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Declaring Allergens in the USA

allergen big 8 FDA dairy milk Merle

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#1 Mr. Incognito

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Posted 14 June 2013 - 11:44 AM

Hello,

 

I'm fairly new to the food safety field and had a question after seeing a few things lately.

 

A thread I saw recently in the SQF section, along with a recent recall posting by the FDA, has used the term Dairy when it comes to allergens:

 

"While the products are labeled with a precautionary statement “Made in a facility that processes peanuts, tree nuts, sesame, dairy, and soy”, Vega will be revising our packaging to expand the current precautionary allergen labeling information to include “May Contain Dairy…”."

 

I am aware of the Big 8: http://www.fda.gov/f...s/ucm079311.htm however nowhere I have seen on the FDA website says anything about labeling for Dairy.

 

Unless I'm woefully uneducated I thought that milk was dairy and that typically when someone things of a dairy they think milk products (milk, cheese, etc).

 

So what is up with this "Dairy" allergen label?  Anyone know better than me?  Is it a throwback to previous labeling laws or practices or is something else going on?

 

Thanks,

 

Merle


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#2 Charles.C

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Posted 14 June 2013 - 03:09 PM

Hello,

 

I'm fairly new to the food safety field and had a question after seeing a few things lately.

 

A thread I saw recently in the SQF section, along with a recent recall posting by the FDA, has used the term Dairy when it comes to allergens:

 

"While the products are labeled with a precautionary statement “Made in a facility that processes peanuts, tree nuts, sesame, dairy, and soy”, Vega will be revising our packaging to expand the current precautionary allergen labeling information to include “May Contain Dairy…”."

 

I am aware of the Big 8: http://www.fda.gov/f...s/ucm079311.htm however nowhere I have seen on the FDA website says anything about labeling for Dairy.

 

Unless I'm woefully uneducated I thought that milk was dairy and that typically when someone things of a dairy they think milk products (milk, cheese, etc).

 

So what is up with this "Dairy" allergen label?  Anyone know better than me?  Is it a throwback to previous labeling laws or practices or is something else going on?

 

Thanks,

 

Merle

 

Dear Merle,

 

I’m not in USA so am quite happy to be corrected by other posters.

 

As you suggested, a typical definition is –

 

Dairy products are generally defined as food produced from the milk of mammals (the Food Standards Agency of the United Kingdom defines dairy as "foodstuffs made from mammalian milk")

http://en.wikipedia....i/Dairy_product

 

(logically, “dairy allergens” refers to allergens associated with “dairy products”.)

 

“Dairy products” are also defined in this US FDA standard of identity (SI)  –

 

http://milkfacts.inf...of Identity.htm

 

For example, the FDA, SI for milk specifically refers to the source as a cow. (the UK/FSA interpretation above seems wider scope).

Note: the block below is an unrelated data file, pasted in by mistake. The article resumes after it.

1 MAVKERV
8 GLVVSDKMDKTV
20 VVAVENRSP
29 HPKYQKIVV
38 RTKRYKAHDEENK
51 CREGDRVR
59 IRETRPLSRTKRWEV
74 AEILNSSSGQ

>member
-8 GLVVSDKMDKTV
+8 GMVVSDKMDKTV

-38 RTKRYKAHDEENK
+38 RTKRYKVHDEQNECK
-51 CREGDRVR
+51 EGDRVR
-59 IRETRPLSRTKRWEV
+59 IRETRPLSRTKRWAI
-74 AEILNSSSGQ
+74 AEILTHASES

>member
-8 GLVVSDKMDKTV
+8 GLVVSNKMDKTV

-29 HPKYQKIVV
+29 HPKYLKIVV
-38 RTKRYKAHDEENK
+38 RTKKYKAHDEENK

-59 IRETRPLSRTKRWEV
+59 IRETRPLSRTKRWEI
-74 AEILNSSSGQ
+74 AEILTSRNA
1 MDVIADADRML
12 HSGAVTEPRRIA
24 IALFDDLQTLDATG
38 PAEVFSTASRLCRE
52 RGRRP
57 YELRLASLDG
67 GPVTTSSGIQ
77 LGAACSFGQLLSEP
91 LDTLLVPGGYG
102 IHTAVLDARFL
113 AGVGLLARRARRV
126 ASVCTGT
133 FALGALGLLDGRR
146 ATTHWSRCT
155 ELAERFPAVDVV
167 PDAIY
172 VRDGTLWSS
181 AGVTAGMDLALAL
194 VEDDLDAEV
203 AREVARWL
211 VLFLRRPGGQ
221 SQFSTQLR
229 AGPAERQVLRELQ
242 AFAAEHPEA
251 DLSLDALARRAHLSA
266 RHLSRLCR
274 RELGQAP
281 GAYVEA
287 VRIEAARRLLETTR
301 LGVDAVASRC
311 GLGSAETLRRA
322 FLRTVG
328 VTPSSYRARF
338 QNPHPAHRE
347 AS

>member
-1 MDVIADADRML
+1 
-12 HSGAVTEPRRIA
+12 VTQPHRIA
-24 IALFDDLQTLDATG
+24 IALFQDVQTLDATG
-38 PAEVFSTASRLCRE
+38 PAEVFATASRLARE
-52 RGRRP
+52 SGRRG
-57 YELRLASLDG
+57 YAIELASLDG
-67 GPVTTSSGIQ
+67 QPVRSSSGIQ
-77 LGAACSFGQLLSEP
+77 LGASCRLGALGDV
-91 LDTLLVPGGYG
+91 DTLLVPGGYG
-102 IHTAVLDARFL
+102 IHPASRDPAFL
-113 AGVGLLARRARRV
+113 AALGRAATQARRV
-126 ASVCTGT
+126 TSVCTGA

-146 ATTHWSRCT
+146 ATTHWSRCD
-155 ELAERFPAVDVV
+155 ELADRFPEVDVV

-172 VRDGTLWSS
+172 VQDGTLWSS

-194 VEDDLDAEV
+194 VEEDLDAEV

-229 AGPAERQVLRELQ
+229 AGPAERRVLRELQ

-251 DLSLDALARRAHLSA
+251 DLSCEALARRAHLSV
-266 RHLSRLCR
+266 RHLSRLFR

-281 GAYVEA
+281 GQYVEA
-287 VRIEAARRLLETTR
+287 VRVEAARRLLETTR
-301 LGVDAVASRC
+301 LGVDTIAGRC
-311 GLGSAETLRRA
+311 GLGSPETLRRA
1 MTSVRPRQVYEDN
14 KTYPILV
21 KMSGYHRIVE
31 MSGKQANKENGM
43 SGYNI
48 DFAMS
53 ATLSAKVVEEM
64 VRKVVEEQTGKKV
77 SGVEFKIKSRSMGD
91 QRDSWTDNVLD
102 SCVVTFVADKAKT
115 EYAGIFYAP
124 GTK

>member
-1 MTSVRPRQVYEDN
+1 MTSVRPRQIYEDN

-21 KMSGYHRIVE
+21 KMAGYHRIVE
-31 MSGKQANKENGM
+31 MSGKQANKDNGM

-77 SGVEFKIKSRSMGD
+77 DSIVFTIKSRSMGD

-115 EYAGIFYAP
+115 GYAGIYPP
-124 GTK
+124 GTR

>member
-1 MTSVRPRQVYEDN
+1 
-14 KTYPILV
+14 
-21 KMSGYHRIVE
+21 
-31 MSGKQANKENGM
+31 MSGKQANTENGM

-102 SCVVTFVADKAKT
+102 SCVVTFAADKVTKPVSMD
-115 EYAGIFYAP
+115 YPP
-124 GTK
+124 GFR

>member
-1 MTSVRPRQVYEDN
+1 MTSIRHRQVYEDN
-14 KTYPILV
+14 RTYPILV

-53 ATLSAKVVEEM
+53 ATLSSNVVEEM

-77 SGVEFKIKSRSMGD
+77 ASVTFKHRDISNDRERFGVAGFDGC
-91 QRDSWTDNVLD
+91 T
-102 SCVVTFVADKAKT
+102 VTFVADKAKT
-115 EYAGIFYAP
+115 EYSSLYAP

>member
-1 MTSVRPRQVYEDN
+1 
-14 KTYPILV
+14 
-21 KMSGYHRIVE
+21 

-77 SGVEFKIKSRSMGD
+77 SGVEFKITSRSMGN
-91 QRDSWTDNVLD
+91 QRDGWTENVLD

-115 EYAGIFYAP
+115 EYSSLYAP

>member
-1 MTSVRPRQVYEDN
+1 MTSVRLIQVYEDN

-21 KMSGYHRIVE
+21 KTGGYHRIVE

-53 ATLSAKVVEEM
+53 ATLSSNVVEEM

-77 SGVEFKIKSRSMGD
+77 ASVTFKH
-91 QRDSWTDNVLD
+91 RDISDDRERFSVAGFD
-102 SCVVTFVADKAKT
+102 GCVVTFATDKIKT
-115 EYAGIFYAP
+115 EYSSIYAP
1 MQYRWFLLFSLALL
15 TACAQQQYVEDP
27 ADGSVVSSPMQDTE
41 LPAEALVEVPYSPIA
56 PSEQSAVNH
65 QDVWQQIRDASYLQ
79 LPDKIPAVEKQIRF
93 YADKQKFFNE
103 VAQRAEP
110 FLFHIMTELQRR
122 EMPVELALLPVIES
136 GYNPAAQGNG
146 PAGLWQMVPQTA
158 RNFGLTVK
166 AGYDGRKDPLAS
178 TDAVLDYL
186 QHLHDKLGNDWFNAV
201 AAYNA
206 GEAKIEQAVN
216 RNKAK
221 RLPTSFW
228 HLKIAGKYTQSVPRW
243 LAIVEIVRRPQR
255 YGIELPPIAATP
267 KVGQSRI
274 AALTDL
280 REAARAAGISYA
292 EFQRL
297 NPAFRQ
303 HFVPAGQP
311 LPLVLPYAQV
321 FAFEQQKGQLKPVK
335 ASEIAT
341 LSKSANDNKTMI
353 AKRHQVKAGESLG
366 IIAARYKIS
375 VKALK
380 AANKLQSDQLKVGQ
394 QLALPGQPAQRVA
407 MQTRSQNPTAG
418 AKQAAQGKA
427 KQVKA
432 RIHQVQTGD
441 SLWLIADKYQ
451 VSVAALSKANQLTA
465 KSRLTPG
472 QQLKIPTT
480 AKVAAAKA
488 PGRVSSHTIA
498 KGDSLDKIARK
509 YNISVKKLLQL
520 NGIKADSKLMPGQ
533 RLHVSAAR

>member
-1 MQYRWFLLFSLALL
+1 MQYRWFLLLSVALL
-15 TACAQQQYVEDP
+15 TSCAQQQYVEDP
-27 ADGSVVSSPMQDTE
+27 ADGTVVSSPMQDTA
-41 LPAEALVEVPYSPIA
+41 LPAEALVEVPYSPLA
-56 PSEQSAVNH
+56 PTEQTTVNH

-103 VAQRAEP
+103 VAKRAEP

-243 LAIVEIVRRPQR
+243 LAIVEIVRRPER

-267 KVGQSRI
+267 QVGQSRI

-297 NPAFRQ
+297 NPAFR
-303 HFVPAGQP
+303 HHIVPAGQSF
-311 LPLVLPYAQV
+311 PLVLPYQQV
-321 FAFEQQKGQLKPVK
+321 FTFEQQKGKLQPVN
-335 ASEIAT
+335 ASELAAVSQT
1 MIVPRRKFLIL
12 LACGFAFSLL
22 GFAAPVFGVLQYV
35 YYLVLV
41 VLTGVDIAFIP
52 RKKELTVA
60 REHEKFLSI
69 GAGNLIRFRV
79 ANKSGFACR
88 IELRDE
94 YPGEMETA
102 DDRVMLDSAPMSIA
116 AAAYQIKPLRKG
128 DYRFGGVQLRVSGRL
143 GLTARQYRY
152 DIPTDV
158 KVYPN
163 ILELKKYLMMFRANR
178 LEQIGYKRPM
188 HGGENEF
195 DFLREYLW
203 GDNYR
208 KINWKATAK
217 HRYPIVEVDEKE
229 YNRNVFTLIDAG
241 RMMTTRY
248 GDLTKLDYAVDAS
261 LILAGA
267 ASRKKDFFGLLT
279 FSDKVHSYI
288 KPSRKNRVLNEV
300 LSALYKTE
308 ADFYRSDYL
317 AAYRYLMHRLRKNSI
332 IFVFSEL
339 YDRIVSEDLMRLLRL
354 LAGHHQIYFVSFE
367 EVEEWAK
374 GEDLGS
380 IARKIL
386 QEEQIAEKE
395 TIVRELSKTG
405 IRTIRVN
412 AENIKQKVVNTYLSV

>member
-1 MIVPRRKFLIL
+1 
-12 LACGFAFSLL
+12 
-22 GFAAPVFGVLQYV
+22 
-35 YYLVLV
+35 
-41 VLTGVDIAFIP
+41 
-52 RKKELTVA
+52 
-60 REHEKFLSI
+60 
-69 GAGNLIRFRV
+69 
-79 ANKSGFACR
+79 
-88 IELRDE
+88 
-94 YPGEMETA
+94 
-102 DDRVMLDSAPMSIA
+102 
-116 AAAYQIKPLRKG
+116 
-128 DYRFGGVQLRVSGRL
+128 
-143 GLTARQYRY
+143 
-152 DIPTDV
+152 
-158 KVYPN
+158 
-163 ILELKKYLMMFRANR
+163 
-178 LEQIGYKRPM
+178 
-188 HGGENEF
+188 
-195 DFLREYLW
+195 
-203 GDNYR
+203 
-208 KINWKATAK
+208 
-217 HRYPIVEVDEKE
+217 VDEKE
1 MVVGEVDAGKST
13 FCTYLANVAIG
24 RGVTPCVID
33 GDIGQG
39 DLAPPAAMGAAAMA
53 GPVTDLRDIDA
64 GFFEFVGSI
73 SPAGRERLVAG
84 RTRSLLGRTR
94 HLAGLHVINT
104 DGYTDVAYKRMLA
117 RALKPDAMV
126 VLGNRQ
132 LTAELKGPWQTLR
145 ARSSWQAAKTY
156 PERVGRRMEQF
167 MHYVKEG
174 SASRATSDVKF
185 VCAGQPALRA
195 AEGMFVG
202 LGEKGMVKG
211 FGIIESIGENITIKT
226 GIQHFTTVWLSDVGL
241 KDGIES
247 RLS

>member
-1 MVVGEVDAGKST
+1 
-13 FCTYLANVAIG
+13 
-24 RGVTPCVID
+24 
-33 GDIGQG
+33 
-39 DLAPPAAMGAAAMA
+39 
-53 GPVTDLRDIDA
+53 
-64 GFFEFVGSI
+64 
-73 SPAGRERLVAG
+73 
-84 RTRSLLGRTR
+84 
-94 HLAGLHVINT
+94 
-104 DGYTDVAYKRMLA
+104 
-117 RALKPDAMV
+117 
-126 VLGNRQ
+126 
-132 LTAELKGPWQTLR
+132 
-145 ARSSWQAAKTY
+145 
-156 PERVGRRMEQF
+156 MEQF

So the above quite well supports yr current understanding IMO.

 

I presume the labeling mentioned in yr OP is a “convenience”  for the product group within SI above although this appears highly non-specific (?).  I could not track any specific US labeling law which permits such a shorthand format, or defines a  permitted scope.  Maybe it is automatically linked to the  SI ?. (although I noted an absence of “egg” in yr OP list and see the “egg” comments later on in this post).

 

A more detailed US answer might be (if I understood it all) –

 

The terminology “dairy allergens” typically includes casein proteins which account for approximately 80 percent of proteins in common dairy products such as milks and cheeses. This terminology also typically includes the following dairy products and their by-products: artificial butter flavor, butter fat, butter oil, cheese flavoring, curds, ghee, hydrolysates of casein, milk protein, whey and whey protein, lactalbumin, lactalbumin phosphate, lactoglobulin, lactoferrin, lactulose, nougat, rennet, Recaldent®, Simplesse®, and the like.

 

.

http://www.google.co...s/US20100291265

 

But, despite all the above, it is only too easy to find variations in usage, some examples  –

 

(1) The technical definition of a dairy allergy is a person that is hypersensitive to egg protein or milk products.

http://www.todays-wo...-allergies.html

-------------------------------------------------------------------------------------------

(2) Q: Rachel - I was wondering if goat and sheep products, such as milk, cheese and yogurt, were considered dairy? Are they ok to eat or not?

A: Alisa – This is one of our most frequently asked questions on Go Dairy Free. In general, all mammal milks (sheep, goat, camel, etc.) and their related products (cheese, sour cream, etc.) are classified as dairy. In fact, if you look up goat milk and sheep milk online, you will probably come across the American Dairy Goat Association and the Wisconsin Sheep Dairy Cooperative.

http://www.godairyfr...p-milk-products

------------------------------------------------------------------

Dairy Allergies - Definition

Food allergy or hypersensitivity refers to an abnormal immunologic reaction in which the body's immune system produces an allergic antibody, called immunoglobulin E (IgE) antibody, to usually harmless foods, such as milk or egg protein, resulting in allergy symptoms such as wheezing, diarrhea or vomiting.